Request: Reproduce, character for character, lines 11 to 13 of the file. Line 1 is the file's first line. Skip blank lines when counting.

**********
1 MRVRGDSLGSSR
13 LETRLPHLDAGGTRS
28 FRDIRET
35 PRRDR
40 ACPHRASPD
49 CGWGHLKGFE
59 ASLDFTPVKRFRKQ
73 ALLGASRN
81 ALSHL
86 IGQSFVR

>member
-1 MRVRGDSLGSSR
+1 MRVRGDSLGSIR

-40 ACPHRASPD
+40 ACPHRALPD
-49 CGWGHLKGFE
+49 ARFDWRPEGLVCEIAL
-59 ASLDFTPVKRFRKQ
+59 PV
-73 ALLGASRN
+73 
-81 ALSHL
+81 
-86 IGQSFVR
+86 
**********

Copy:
>member
-1 MRVRGDSLGSSR
+1 MRVRGDSLGSIR